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Lille Skole Was Part of the World

One of my biggest and dumbest projects was to make Lille Skole a bicycle repair center for Houston's Fourth Ward

The idea of "school" was transformed at Lille Skole. When I began it, I thought of "school" the way everybody else did -- a place where children retreat from the rest of the world and quietly prepare for the day they will go out and join in. That idea of a retreat was challenged even before the school actually began. When the Houston police assassinated Black militant Carl Hampton, August 1, 1970, I realized that whatever the school became depended very much on what was happening in the rest of the world. I remember asking people, completely innocently, "If children had a realistic schooling and upbringing, who would they get to fight in Vietnam?" I had no idea what the answer to my question was.

Slowly, Lille Skole gave up the idea of being a sheltered retreat and began taking part in our world. As long as their parents had no object and it was physically possible, we began attending public events, including protests. When I found out how easy it was to get people to give up the dusty bicycles in their garages, I started a program of working with the kids to repair them. Soon, all of us had bikes. Then, we started collecting them for giveaway in Fourth Ward, a completely isolated and impoverished all-Black community where our school was located during its second year. Of course, I had no clue as to what I was getting into. After Cynthia left me and Diana had taken most of the tuition-paying students into her more-traditional private school, I was completely strapped for resources. I had to return to graduate school just to draw the rest of my GI Bill entitlement. It meant that I was gone almost every evening.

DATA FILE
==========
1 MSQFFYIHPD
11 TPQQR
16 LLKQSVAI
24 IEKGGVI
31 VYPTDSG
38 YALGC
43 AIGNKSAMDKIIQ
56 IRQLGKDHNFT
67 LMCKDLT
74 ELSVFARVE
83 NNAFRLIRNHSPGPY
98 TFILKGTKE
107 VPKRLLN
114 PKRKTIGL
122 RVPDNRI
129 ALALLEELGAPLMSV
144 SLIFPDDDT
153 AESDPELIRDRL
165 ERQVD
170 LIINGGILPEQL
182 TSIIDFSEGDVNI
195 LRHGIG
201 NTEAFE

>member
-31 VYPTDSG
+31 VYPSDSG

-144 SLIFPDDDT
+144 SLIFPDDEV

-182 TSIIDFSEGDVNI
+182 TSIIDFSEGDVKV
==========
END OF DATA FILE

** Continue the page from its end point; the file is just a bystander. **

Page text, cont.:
Right after the article above appeared, our impoverished neighbors hit our workshop to steal all the bicycles, all the parts, and all the tools while I was in class at University of Houston. They also took my music player and everything else in the back of the building and, to an extent, things inside the building! I coined the term "liberal's lament" to explain how well-intentioned but naive people bite off more than they can chew!

The article below appeared in the University of Houston newspaper after a peace demonstration. The photographer saw me with some of the kids and assumed I was their father. JoAnna on the left, Rachel on the right. These three girls were very close and sometimes called our school, "The Lille Skole Finishing School for Young Ladies." They also opened a topless bar!

"Pretty Patsy" Martin volunteered as a live-in instructor at Lille Skole during its last months. By this time, I was beginning to lose control of events at Lille Skole and relied almost completely on volunteers. Patsy was a good one, but we could have gotten into serious trouble during those last months. The Houston Chronicle caught Patsy and the children taking a quick and illegal dip in a city fountain. On a far more serious jaunt, volunteers let the kids jump into Buffalo Bayou while I was ill. It was the only time that I ever felt that safety levels had been broached, but it was more than enough to re-assert my control and start getting rid of some volunteers.

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